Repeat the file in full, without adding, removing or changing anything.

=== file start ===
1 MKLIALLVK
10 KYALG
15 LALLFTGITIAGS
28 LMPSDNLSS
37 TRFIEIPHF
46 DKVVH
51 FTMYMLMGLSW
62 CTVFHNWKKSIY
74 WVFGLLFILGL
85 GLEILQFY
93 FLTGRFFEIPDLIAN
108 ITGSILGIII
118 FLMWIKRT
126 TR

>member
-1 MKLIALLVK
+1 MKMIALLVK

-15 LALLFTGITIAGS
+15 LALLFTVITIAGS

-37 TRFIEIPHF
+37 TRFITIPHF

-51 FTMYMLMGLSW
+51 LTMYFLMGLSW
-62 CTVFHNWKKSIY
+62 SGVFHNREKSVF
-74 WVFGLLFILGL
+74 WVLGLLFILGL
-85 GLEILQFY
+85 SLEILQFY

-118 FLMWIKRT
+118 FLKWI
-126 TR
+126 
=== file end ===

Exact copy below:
1 MKLIALLVK
10 KYALG
15 LALLFTGITIAGS
28 LMPSDNLSS
37 TRFIEIPHF
46 DKVVH
51 FTMYMLMGLSW
62 CTVFHNWKKSIY
74 WVFGLLFILGL
85 GLEILQFY
93 FLTGRFFEIPDLIAN
108 ITGSILGIII
118 FLMWIKRT
126 TR

>member
-1 MKLIALLVK
+1 MKMIALLVK

-15 LALLFTGITIAGS
+15 LALLFTVITIAGS

-37 TRFIEIPHF
+37 TRFITIPHF

-51 FTMYMLMGLSW
+51 LTMYFLMGLSW
-62 CTVFHNWKKSIY
+62 SGVFHNREKSVF
-74 WVFGLLFILGL
+74 WVLGLLFILGL
-85 GLEILQFY
+85 SLEILQFY

-118 FLMWIKRT
+118 FLKWI
-126 TR
+126 